The Roe vs Wade decision dates to 1973, six years after Liberal MP David Steel introduced the Abortion Act as a private members bill in the House of Commons. Lord Steel has since argued for further liberation of the law. But abortion remains controversial in the UK with regular protests outside abortion clinics.

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ALDC by-election report, 24th June

Thursday was a brilliant day to be a Liberal Democrat! Building on our strong start to the year, we won every principal authority seat we were contesting, in addition to the ground shaking win in Tiverton and Honiton! The result in Tiverton and Honiton, over-turning a 24,000 vote majority, handed the Tories their worst by-election defeat in history. What a result! Congratulations must go out to all our teams across the country who worked so hard for these results.

We start off on Shropshire Council, where newly elected Lib Dem councillor Mark Williams gained the Highley seat from the Independent – from a standing start! The Lib Dems didn’t stand last time, so this really is a fantastic result. Congratulations to Mark and the Shropshire team.

Shropshire Council, Highley ward
Liberal Democrat (Mark Williams): 630

Conservative: 279
Labour: 239
Green Party:

Next to Waverley Borough Council – Hindhead, where Lib Dem Julian Spence also had a fantastic night – winning 54.6% of the vote and taking the seat from the Conservatives. Congratulations to Julian and the team for a brilliant GAIN.

Waverley Borough Council, Hindhead
Liberal Democrat (Julian Spence): 537

Conservative: 446

We also had another phenomenal night in Kingston, where there was a deferred election on new boundaries. Once again, the team smashed it, taking all three seats that were up for election. Congratulations to Cllrs Mark Durrant, Dongsung (Robert) Kim, and Lesley Heap!

Kingston upon Thames London Borough Council, New Malden Village
Liberal Democrats: 1217, 1184, 1182

Green Party: 827
Kingston Independent Residents Group (KIRG): 724, 703
Conservative: 427, 372, 327
Labour: 436, 429, 37

We also had some fantastic results on both Godalming and Haslemere Town Councils, with Tom Kiehl holding our seat in Godalming, and Conrad Waters gaining a seat from the Conservatives in Haslemere. Congratulations to both teams!

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Victory Rally in Tiverton

You can watch this live (or on catchup) from 11am today on BBC News or Sky News.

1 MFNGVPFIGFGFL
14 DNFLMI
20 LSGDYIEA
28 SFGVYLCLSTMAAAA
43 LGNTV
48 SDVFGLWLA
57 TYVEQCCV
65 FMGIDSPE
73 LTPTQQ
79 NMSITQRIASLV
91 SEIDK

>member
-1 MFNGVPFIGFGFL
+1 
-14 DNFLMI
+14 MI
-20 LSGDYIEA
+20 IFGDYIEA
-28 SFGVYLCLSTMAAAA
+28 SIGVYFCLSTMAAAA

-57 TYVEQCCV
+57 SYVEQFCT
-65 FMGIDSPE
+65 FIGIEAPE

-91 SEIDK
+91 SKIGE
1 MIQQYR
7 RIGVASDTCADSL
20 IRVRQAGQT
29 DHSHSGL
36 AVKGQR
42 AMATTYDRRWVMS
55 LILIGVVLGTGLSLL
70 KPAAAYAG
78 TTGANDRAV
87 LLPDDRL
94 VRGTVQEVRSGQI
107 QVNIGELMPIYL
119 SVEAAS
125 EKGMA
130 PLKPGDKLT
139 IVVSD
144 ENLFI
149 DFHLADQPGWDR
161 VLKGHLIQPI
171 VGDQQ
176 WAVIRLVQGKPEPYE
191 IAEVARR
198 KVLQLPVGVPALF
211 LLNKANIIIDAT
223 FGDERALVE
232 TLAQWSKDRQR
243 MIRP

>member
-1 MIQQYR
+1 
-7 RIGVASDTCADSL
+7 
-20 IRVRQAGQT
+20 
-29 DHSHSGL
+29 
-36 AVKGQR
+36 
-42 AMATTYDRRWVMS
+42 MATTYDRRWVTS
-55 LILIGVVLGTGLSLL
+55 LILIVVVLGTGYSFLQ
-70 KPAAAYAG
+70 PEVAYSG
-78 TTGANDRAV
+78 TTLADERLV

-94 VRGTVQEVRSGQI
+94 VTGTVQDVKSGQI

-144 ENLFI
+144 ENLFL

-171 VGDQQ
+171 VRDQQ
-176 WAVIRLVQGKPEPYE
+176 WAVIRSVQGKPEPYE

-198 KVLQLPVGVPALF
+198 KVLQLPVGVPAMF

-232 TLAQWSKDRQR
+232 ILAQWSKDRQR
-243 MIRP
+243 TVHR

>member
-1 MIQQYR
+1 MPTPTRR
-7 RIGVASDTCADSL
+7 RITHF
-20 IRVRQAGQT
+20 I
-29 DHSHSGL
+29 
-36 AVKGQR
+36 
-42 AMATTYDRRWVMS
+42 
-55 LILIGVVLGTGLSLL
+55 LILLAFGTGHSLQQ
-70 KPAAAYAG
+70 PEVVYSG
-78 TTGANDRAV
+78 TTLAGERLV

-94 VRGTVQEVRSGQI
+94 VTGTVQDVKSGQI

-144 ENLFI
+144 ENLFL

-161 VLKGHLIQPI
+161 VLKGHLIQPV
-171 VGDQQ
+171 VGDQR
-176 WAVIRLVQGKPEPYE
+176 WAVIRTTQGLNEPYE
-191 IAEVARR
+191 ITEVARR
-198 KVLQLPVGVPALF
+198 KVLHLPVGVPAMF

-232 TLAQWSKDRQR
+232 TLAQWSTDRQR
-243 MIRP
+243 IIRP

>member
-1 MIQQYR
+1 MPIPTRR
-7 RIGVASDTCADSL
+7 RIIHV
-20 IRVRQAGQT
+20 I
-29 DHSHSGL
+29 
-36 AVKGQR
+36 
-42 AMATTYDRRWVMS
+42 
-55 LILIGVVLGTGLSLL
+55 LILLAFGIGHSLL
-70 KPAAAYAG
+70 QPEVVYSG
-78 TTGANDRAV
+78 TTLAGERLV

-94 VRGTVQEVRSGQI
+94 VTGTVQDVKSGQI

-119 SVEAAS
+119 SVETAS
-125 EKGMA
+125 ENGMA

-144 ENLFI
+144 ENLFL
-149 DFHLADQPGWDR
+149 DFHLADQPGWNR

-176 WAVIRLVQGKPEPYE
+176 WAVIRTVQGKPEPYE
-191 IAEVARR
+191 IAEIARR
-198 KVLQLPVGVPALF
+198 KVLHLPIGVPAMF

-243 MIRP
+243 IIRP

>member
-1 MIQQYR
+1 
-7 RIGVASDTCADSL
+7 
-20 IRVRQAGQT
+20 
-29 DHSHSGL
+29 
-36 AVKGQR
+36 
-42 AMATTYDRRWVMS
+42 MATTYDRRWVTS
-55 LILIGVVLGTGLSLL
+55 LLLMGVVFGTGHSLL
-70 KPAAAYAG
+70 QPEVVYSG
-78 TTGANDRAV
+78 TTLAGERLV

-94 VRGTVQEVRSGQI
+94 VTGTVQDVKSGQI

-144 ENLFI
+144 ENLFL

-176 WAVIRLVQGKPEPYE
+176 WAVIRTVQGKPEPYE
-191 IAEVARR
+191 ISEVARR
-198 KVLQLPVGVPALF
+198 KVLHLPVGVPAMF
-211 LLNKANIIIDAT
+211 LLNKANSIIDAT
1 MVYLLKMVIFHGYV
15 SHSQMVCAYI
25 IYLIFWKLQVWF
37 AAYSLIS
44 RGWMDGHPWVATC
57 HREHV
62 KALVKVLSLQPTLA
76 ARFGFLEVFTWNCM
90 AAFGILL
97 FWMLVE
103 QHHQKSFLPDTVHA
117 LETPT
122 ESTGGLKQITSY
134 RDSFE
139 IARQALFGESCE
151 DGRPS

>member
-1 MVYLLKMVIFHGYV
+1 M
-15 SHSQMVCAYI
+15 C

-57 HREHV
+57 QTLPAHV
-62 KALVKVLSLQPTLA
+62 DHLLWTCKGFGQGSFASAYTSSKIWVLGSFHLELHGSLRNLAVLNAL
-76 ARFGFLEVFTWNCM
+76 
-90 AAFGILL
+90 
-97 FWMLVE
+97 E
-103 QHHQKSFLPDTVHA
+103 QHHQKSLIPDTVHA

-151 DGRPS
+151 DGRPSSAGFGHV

“It’s time to show Boris the door”

 

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Tiverton and Honiton: “It’s time for Boris Johnson to go” – Foord speech in full

In a calm, reasoned and powerful acceptance speech, newly elected Lib Dem MP for Tiverton and Honiton has a message for Boris Johnson:

Tonight, the people of Tiverton & Honiton have spoken for Britain. They’ve sent a loud and clear message: It’s time for Boris Johnson to go. And go now.

Ours is a great country and there’s no greater part of it than Devon. But every day Boris Johnson clings to office, he brings further shame, chaos and neglect…

I also have a simple message for those Conservative MPs propping up this failing Prime Minister: The Liberal Democrats are coming.

Foord said the cost of living crisis is hitting hard, including in Devon.

He also paid tribute to Ed Davey for his leadership: “You believed from the start that this result was possible. You rallied our troops and led from the front.” The contrast with Boris Johnson who shied away from meeting voters in Tiverton and Honiton was left unstated.

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Tiverton and Honiton & Wakefield aftershocks: Dowden goes (updated)

There will be news breaking throughout the day as the political establishment cogitates on the results of by-elections and fallout begins.

The first Conservative to fall on his sword is Oliver Dowden, until this morning chairman of the Conservative Party. He told Boris Johnson earlier this morning:

“Yesterday’s parliament by-elections are the latest in a run of very poor results for our party. Our voters are distressed and disappointed by recent events and I share their feelings. 

“We cannot continue with business as usual. Somebody must take responsibility and I have concluded that in these circumstances it would not be right for me to stay in office.”

Is Dowden a sacrifice to distract attention from the failures of Boris Johnson or are Conservatives finally saying enough is enough and walking away from the chaos at the head of the party and government?

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Labour takes Wakefield